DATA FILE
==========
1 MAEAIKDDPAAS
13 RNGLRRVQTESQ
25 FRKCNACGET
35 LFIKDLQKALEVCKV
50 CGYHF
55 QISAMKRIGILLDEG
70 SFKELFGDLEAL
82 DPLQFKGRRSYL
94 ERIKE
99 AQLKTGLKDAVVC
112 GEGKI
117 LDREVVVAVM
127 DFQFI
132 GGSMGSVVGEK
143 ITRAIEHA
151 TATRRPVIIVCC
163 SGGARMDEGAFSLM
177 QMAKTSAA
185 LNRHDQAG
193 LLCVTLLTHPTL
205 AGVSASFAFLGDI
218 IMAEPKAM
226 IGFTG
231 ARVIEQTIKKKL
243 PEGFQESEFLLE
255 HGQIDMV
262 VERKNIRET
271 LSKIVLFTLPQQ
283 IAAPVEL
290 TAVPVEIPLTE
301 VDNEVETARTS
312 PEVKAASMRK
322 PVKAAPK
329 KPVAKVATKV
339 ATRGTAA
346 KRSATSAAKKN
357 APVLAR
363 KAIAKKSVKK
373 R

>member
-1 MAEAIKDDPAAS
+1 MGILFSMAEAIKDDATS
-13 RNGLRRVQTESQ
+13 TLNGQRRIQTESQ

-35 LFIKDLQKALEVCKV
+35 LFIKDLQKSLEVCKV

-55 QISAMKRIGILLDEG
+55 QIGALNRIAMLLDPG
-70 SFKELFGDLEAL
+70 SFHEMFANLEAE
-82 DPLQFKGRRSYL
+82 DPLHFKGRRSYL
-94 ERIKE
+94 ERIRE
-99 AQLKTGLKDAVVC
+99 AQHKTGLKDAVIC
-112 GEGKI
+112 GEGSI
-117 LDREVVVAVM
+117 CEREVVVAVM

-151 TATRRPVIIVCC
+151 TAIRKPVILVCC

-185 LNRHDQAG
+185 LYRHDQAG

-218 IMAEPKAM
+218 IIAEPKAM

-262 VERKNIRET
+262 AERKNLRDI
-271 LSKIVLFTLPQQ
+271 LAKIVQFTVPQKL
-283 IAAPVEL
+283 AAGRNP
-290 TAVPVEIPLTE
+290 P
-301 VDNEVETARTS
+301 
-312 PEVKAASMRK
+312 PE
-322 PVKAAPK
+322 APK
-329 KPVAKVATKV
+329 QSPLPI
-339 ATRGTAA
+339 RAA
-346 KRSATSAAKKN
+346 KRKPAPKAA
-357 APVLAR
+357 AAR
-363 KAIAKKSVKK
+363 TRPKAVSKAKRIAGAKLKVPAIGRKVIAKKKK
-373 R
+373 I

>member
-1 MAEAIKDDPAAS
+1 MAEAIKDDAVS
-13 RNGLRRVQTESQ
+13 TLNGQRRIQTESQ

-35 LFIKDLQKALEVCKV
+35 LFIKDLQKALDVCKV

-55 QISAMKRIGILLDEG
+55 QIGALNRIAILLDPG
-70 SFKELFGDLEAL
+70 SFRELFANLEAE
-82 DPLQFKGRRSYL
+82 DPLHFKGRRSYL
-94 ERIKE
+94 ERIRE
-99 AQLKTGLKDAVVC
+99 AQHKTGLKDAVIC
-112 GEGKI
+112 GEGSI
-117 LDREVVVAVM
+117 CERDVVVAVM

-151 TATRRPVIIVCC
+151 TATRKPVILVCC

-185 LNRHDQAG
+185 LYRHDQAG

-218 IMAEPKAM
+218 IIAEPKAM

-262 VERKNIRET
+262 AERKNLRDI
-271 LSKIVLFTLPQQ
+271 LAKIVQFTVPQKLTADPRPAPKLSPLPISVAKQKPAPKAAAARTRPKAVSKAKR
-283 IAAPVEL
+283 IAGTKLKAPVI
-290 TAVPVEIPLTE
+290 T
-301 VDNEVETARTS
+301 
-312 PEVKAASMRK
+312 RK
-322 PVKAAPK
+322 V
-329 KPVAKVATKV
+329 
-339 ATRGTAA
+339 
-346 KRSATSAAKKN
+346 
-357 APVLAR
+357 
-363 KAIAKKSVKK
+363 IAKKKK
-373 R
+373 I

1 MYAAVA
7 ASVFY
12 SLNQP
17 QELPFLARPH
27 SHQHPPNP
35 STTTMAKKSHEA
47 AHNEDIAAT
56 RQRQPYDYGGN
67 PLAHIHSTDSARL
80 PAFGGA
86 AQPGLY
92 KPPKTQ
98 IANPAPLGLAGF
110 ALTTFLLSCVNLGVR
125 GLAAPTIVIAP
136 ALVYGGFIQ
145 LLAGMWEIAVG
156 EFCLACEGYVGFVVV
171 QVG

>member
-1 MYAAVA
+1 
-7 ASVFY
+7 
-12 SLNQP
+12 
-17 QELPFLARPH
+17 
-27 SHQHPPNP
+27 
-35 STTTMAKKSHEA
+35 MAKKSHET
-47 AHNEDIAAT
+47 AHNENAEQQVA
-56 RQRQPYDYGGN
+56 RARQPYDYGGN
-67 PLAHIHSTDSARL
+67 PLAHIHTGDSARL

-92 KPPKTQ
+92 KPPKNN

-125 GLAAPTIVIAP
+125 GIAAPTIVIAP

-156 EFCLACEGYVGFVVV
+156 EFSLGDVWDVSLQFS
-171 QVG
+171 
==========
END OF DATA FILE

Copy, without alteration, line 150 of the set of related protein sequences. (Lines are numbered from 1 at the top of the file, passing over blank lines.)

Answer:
27 SHQHPPNP